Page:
WOMEN SUFFRAGE 50% of this earth is made up of women. Women have made a huge impact on this earth and most of the credit has gone to the women suffrage committee. Ever since the earth was created till about 1820’s women have been thought of just people who can be a care-taker and a gossiper. But is that all they are capable off? No, women now have gone above and beyond.
She started viewing herself in the wallpaper and also seeing other persons. These symbolize the condition of the women in that time, just being trapped and have no power to change that. Seeing the description the woman makes about the wallpaper and how uncomfortable she is being around it, you can see how the situation of being powerless affected past generations. Only their husbands had the opportunity to go out to have a social and productive life. This sort of conduct is everything but curable, for different situations to happen in our society, different conducts have to be modified.
Women’s Roles Throughout the history of the United States, women have held many different roles in social, political and economic classes. Before the Civil War, a woman had a traditional role in the home, working as a housewife. The fight for equal and voting rights started but was unfortunately not continued until after the war. With new technology and industrial advances, women’s roles in the work force increased immensely and obtained many new opportunities. Although before the Civil War, women rarely took a part in society, the war significantly changed women’s roles in many ways.
Trilogy of 1940’s Women Brittanie Glover Baker College of Clinton Township Trilogy of 1940’s Women During the 1940’s women's roles and expectations in society were changing rapidly. Women had very little say in society and were stereotyped as stay home, baby makers, and to be a good home maker and wife. The 40's were different, life for women was expanding, the men were at war and someone had to step up and take their place. Not only did the women have to take care of home, they now had to take care of the finances while still looking awesome. Women in the 40’s began entering to workforce, working in factories, labored jobs and became the attention of society in the entertainment industry, some even started to join or volunteer in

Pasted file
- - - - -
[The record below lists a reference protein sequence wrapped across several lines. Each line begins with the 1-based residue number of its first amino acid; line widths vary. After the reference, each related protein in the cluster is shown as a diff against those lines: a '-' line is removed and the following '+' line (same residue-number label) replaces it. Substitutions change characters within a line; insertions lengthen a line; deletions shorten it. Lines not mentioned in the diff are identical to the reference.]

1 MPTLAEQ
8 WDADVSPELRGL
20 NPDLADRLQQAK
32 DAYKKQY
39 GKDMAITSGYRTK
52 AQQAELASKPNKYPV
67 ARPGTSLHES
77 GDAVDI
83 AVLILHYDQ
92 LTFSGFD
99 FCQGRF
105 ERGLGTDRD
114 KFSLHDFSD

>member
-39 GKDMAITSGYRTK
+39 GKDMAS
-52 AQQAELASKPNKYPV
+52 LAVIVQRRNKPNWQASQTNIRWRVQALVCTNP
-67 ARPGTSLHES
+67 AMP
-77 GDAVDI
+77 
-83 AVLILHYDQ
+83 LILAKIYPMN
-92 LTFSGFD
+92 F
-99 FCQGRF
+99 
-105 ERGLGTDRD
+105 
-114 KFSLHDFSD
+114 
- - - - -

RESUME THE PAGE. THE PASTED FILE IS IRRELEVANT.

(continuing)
The movement helped bring about major changes in the lives for women as a whole, and also in everyday life of others in the United States. Before the women begin to act out about the treatment they received for society, their expected roles was to sit home, bear children, clean the house, clean the clothes and cook. Tired, stressed and frustrated women had many demands that the societal expectations of them change, from being servile house-bound creatures expected to save themselves for one man in marriage, after and during this movement women were able to get professional and blue-collar jobs that were available only for men. Women were treated as though they were second class citizens and not as an equal to man. It put the demands for women’s equality, religion, sports, marriage and child bearing on a higher scale.
I believe that this had a great impacted the society, mostly women. This was because women back in the 1800’s were only considered to be house wives, looking after the children, cooking for the family and cleaning their houses. Many women didn’t have the opportunity to do everything or even have everything that Marie did. Many of them couldn’t even go to school because they had to stay home to help their mothers with the house. After she made that comet discovery she gave hope to all women and showed them that they can do whatever they want even if only men have done it before.
What does it mean to be a woman? Where does it all originate? Prior to the 18th century women had no equality they had to combat social and cultural inequalities .Soon after feminism started to take root and in today’s world women see themselves on par with men. However they still identify themselves by the role they fulfil. If you ask a woman the question “who are you?’ immediately the response would be mother, sister, wife, grandmother or they give their professional title.
Women felt they were treated equally prior to the war; however, that changed after US’ occupation in Iraq. Not only in the aspect of the work force but daily activities as well. Riverbend comments on how most women lost their jobs or risked their lives if they worked. Also, men carried guns, giving them a sense of power, and that they were dominant over women. Additionally, women could not leave the house after the war without being accompanied by a male.
As White talks about in the beginning the male slave has overshadowed the female slave throughout history, which is exactly true with my past learning's of the slave trade. I personally had the Mammy stereotype in my head, and figured that women slaves had it easier than their male counterparts. I figured they got to stay in the kitchen and solely raise children. While reading this book White bombards you with a systematic series of statements and claims, which she then followed by first or second hand accounts supporting the statements. I feel she did about as good of a job as possible realizing the hardships of finding good sources.
There are numerous areas which women have contributed too and countless struggles that they overcame which support the need for such radical and critical reassessment. One of the many struggles that the women of the frontier had to overcome was the stereotypical role of being the housewives. Many of the women had to endure strenuous domestic responsibilities. As the wives of the house hold they cooked, cleaned, washed, and repaired clothes as well as looked after their children. They managed the kitchen, garden, the orchard and the dairy through which they kept their families fed.